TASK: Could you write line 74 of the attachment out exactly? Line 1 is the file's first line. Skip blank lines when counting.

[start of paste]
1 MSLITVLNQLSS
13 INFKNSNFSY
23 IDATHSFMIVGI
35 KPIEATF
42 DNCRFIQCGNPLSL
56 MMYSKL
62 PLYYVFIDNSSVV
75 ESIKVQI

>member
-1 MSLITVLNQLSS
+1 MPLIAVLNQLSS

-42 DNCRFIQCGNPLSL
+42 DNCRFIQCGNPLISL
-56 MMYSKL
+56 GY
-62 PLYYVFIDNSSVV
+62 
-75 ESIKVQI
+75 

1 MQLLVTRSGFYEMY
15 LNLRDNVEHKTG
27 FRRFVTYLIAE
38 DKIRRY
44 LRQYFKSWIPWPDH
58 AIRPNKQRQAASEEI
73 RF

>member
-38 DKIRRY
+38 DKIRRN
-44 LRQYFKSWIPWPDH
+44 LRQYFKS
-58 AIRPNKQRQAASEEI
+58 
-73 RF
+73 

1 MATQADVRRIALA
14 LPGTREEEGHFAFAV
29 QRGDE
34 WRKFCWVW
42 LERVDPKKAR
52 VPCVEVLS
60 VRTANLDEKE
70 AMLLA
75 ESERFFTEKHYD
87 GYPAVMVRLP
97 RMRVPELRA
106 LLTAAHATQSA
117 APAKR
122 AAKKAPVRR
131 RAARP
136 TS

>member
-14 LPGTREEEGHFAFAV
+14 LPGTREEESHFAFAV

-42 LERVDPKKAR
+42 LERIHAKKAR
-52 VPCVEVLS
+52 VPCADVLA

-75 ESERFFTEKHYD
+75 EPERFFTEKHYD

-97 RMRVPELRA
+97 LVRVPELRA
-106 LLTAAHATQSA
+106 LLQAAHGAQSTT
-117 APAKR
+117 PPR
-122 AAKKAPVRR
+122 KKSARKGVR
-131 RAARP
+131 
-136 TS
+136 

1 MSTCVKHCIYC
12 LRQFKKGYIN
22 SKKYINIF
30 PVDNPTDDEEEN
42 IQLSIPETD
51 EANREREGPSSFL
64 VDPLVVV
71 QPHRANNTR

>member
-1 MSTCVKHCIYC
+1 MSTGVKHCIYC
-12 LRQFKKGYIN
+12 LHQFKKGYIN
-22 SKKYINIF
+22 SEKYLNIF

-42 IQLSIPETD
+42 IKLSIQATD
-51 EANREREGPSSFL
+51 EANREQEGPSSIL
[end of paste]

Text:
12 LRQFKKGYIN